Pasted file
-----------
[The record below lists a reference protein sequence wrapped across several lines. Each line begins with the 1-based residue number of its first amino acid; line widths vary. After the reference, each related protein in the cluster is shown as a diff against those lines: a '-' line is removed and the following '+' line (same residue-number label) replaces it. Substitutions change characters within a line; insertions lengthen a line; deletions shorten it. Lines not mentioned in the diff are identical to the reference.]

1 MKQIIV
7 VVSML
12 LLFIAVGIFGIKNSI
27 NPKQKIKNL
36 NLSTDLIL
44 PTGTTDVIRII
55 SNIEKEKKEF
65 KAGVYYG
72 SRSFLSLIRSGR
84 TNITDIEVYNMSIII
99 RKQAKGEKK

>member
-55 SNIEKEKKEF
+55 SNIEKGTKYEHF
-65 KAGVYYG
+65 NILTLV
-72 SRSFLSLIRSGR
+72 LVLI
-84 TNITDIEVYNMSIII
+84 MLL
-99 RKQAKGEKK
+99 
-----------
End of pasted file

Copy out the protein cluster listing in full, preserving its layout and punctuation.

[The record below lists a reference protein sequence wrapped across several lines. Each line begins with the 1-based residue number of its first amino acid; line widths vary. After the reference, each related protein in the cluster is shown as a diff against those lines: a '-' line is removed and the following '+' line (same residue-number label) replaces it. Substitutions change characters within a line; insertions lengthen a line; deletions shorten it. Lines not mentioned in the diff are identical to the reference.]

1 MKQIIV
7 VVSML
12 LLFIAVGIFGIKNSI
27 NPKQKIKNL
36 NLSTDLIL
44 PTGTTDVIRII
55 SNIEKEKKEF
65 KAGVYYG
72 SRSFLSLIRSGR
84 TNITDIEVYNMSIII
99 RKQAKGEKK

>member
-55 SNIEKEKKEF
+55 SNIEKGTKYEHF
-65 KAGVYYG
+65 NILTLV
-72 SRSFLSLIRSGR
+72 LVLI
-84 TNITDIEVYNMSIII
+84 MLL
-99 RKQAKGEKK
+99 